George Townsend Andrews (1804-55) is best known for his railway buildings, most designed during the decade 1839-49 for George Hudson, the first Railway King. A time of hectic expansion in the railway system, it saw a rapid evolution in the types of building required, something we can follow through Andrews' work. This ranged widely: as well as about ninety passenger stations, he designed warehouses, engine sheds, workshops and even gasworks and coalyards, as well as three graceful arches through York's medieval walls. Notable works include York (old) station, one of our best surviving examples of an early terminus on the Euston pattern, and Hull station, whose elegant hotel was briefly one of the largest outside London. Small-town stations, such as Filey and Richmond (Yorks) are particularly rewarding, the latter being Britain's best picturesque Gothic design of the early railway age.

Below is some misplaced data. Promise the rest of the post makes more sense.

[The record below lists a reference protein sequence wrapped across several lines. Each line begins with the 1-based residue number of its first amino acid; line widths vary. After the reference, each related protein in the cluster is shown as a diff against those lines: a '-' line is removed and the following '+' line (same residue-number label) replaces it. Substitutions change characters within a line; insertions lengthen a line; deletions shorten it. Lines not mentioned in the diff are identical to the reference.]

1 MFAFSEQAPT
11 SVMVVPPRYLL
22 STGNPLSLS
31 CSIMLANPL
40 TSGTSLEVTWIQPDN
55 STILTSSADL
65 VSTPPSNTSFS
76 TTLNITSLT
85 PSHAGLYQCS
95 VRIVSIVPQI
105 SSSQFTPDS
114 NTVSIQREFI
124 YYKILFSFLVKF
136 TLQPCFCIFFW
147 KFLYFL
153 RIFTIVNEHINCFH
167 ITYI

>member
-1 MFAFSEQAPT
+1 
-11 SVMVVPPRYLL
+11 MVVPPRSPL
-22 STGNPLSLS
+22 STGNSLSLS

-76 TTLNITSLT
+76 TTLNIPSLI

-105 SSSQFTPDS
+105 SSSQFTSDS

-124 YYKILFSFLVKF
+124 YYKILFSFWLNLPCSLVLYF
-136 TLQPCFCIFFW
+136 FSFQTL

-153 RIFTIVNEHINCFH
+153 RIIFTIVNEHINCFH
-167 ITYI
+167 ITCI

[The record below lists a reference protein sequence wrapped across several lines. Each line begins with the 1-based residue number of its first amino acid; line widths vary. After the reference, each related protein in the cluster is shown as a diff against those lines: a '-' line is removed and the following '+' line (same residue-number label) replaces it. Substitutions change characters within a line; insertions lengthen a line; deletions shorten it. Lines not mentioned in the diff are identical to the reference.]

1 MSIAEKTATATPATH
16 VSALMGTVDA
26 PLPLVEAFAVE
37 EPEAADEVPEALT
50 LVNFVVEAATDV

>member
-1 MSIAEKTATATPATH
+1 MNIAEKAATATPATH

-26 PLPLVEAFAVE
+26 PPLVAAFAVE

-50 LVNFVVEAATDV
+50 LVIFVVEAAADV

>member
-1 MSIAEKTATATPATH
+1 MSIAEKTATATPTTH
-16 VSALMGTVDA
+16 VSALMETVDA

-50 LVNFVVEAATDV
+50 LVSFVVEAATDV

Other fields brought works as varied as Halifax Infirmary, Harrogate's Montpellier Baths and White Hart Hotel. His main focus was York where, as well as numerous houses, he designed head offices for two banks and the Yorkshire Insurance Company as well as the De Grey Rooms (assembly rooms) and the Collegiate gothic buildings at the heart of York St John University. Churches were not overlooked and range from ten which were either new or almost totally rebuilt (as at Newton-on-Ouse) via extensive restoration schemes to some minor re-ordering.
The book explores the patronage which gave rise to these works as well as the buildings themselves, and is divided into two sections. The first is a chronological account of Andrews' career, highlighting en route such building types as are not looked at in the second part. The latter is a survey of particular building forms, with a detailed focus on works such as the first York station.
This book is a joy and highly recommended.
Hardcover, 256 pages, over 600 illustrations.